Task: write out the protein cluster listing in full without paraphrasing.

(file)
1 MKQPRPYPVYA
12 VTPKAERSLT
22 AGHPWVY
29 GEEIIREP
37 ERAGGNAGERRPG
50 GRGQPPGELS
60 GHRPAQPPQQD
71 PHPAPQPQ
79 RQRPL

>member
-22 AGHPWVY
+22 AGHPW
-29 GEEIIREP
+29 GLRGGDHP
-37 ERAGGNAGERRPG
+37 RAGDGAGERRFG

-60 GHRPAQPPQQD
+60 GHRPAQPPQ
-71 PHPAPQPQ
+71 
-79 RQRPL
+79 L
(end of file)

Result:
1 MKQPRPYPVYA
12 VTPKAERSLT
22 AGHPWVY
29 GEEIIREP
37 ERAGGNAGERRPG
50 GRGQPPGELS
60 GHRPAQPPQQD
71 PHPAPQPQ
79 RQRPL

>member
-22 AGHPWVY
+22 AGHPW
-29 GEEIIREP
+29 GLRGGDHP
-37 ERAGGNAGERRPG
+37 RAGDGAGERRFG

-60 GHRPAQPPQQD
+60 GHRPAQPPQ
-71 PHPAPQPQ
+71 
-79 RQRPL
+79 L